Marlow Gates

Broom Making Instructor Marlow Gates and his students by the outdoor pavilion next to Rock Room.

Whatever your abode, castle or cottage, you most likely have a broom in your home or hanging on your hearth. From besoms and cobweb brooms to more modern flat brooms and whimsical sculptural objects, brooms are important cultural symbols used for decoration and ritual, as well as functional tools. At the Folk School, we have both week-long and weekend classes for you to explore the rich heritage of broom making with renowned artisans.

Marlow Gates (photo courtesy of Friendswood Brooms)

Marlow Gates (photo courtesy of Friendswood Brooms)

Marlow Gates is a second-generation broom maker, carrying on his father’s tradition of craftsmanship. In his class, Appalachian Broom Making and Beyond, start with a basic cobweb broom and move on to explore various forms including small whisk, full-sized sweeper, and double broom designs.

Marlow has been teaching at the Folk School every year since 1998. To see a variety of his designs, stop by the JCCFS Craft Shop or check out Friendswood Brooms. Marlow also gets major pop-culture props for designing the brooms for The Harry Potter Theme Park.

Enjoy making floor sweepers, fireplace brooms, cob webbers, kitchen brushes, and/or whisks in Lenton Williams’ class: Broom Making – Appalachian Style. After studying box making at Pleasant Hill Shaker Village in Kentucky, Lenton became interested in Shaker history, including broom making.

Student working on their broom projects in the Rock Room Studio.

Students work on their broom projects in the Rock Room Studio.

No time for a full week of broom making? Come enjoy Lenton’s weekend class, making small Appalachian-style brooms and kitchen brushes. Lenton also teaches a popular Shaker Box Making class during Shaker Week.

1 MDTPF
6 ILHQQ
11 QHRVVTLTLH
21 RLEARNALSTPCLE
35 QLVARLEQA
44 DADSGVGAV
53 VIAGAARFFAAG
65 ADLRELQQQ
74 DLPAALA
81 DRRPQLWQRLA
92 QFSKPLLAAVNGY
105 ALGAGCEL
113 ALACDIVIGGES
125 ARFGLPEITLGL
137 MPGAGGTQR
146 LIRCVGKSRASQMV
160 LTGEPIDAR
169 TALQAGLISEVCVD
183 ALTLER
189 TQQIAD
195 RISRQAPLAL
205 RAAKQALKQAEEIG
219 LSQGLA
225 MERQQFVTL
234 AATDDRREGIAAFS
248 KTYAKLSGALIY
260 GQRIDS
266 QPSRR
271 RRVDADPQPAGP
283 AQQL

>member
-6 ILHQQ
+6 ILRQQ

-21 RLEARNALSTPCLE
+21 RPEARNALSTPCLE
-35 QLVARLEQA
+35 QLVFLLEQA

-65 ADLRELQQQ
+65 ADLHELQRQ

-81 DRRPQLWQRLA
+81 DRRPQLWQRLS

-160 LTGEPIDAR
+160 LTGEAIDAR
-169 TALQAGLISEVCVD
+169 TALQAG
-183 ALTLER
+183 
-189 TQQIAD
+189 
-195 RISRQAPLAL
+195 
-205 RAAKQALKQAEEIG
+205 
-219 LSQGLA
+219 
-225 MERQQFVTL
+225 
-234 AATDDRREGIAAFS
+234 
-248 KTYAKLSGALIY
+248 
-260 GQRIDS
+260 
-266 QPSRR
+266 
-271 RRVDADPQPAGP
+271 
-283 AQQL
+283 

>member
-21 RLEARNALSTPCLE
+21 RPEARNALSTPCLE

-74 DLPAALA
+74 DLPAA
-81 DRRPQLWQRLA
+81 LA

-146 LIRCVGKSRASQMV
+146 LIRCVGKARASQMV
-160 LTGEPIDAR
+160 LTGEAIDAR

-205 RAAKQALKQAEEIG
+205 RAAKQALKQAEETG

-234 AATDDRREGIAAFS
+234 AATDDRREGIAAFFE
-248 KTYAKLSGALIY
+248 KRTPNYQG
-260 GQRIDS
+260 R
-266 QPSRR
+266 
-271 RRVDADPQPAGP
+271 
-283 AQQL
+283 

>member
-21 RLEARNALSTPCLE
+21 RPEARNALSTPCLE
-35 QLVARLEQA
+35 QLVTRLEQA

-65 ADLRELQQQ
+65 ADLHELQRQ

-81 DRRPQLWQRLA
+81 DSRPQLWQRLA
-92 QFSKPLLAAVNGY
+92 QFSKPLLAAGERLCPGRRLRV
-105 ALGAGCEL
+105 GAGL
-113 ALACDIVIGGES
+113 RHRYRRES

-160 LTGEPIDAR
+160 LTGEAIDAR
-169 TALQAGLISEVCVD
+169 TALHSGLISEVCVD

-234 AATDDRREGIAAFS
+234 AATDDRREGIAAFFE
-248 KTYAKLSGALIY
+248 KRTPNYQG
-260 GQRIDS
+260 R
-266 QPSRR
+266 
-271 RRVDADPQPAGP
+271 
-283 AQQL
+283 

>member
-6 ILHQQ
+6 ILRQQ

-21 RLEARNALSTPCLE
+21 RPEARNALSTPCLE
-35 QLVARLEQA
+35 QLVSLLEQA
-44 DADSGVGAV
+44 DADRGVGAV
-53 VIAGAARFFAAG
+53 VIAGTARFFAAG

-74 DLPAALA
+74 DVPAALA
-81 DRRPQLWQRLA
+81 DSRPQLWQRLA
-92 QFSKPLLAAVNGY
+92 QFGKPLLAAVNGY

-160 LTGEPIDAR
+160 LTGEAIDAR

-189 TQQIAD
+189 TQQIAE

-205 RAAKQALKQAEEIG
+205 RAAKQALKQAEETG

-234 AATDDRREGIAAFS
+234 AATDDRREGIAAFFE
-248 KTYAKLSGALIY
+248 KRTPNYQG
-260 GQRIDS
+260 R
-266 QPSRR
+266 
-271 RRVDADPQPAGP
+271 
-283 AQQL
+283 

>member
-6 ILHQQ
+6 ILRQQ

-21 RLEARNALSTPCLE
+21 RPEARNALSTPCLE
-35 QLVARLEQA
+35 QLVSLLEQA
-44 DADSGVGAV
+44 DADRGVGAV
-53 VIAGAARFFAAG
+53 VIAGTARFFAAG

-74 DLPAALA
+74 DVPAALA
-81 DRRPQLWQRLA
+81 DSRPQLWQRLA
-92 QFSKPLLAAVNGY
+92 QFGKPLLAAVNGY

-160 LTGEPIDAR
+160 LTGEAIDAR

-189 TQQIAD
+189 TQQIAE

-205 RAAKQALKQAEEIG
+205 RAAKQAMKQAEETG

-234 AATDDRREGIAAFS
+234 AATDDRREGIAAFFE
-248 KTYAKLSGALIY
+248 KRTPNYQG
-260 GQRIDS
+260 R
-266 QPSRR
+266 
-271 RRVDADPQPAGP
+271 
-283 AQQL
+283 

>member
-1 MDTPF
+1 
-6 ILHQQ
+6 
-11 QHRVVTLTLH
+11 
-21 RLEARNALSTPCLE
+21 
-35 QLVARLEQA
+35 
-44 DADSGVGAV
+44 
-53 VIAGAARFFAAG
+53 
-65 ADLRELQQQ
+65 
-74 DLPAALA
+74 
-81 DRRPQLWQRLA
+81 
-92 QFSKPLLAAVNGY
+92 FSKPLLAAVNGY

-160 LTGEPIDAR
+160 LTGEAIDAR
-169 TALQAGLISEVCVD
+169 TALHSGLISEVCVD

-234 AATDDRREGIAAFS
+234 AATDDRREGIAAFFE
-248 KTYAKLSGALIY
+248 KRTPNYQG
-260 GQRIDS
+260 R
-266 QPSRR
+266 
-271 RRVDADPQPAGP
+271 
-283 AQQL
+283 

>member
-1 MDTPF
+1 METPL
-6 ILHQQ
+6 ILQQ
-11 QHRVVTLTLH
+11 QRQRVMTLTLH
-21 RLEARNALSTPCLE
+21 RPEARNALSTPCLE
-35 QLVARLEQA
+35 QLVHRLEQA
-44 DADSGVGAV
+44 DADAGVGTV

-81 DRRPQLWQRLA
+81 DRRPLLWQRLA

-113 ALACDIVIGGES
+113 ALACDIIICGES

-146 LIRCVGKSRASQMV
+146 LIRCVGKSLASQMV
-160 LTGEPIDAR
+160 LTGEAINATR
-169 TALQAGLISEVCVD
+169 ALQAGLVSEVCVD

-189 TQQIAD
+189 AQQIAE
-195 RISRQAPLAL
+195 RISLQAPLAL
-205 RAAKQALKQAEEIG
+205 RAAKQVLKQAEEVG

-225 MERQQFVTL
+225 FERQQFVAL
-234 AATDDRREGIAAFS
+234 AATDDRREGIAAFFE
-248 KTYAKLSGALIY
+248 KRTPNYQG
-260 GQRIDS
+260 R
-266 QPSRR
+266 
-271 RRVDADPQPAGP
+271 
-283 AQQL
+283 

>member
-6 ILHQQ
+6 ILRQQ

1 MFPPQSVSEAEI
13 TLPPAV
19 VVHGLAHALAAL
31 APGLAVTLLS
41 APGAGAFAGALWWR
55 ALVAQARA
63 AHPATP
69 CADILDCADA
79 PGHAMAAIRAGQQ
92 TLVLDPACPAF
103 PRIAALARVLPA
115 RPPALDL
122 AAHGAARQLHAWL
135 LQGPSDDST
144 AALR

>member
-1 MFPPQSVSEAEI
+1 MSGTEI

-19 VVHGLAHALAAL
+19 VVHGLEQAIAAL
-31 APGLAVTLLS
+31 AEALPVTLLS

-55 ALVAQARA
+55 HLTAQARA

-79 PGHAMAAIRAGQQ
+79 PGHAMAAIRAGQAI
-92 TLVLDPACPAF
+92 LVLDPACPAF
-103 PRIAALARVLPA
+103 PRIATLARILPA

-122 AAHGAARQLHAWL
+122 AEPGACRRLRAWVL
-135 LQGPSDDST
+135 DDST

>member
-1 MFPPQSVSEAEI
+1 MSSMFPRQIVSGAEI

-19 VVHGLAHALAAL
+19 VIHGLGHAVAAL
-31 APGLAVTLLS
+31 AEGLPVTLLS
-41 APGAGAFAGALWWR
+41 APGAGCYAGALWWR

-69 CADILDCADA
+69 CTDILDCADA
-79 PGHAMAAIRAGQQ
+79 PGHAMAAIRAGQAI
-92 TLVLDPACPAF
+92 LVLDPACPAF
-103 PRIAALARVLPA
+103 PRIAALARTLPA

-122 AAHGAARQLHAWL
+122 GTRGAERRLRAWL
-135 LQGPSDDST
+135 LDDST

Glen McClean (proprietor of Wonky Wood Works) and Carole Morse (artist-in-residence at the Foxfire Museum and Heritage Center) team up in May to teach Brooms – Decorative and Useful. In this class you will enjoy making a variety of round and flat brooms, besoms, kitchen brushes, and whisk brooms. By introducing colored broom corn and unusual handles, your creations can be functional art.

Handmade Plaited Appalachian Cobweb Brooms by Mark Hendry (Photo courtesy of Organic Artist Tree)

Handmade Plaited Appalachian Cobweb Brooms by Mark Hendry (Photo courtesy of Organic Artist Tree)

Mark Hendry specializes in crafting art, such as brooms, using organic materials. He is currently a director and resident artist for Organic Artist Tree in Blue Ridge, Georgia. In his weekend class, A Weekend of Appalachian Brooms, learn to fashion and harvest natural wooden handles and weave fresh broomcorn into cobweb, full-sized sweeper, and hearth brooms, both functional & fanciful.

During Shaker Week, explore two crafts for which the Shakers were known – basketry and broom making. In Shaker Baskets and Brooms with JoAnn Kelly Catsos, weave the quintessential Shaker basket, the cathead, then make a Shaker-style flat broom.
 
In 1999, Jo Ann was honored to have an ornament on the official White House Christmas Tree. One of her sewing baskets is in the Smithsonian American Art Museum.
Carole Morse and Glen McClean

Carole Morse and Glen McClean

2014 Broom Making Classes at the Folk School:
Appalachian Broom Making and Beyond with Marlow Gates (Feb 9 – 15)
Broom Making – Appalachian Style with Lenton Williams (Mar 9 – 15)
Brooms – Decorative & Useful with Carole Morse and Glen McLean (May 11 – 17)
A Weekend of Appalachian Brooms with Mark Hendry (Aug 1 – 3)
Appalachian Broom Making and Beyond with Marlow Gates (Sept 7 – 12)
A Broom Making Weekend with Lenton Williams Friday (Oct 24 – 26)
Shaker Baskets and Brooms with JoAnn Kelly Catsos (Nov 16 – 22, Shaker Week)

 View our Broom Making Pinterest Board for more inspiration.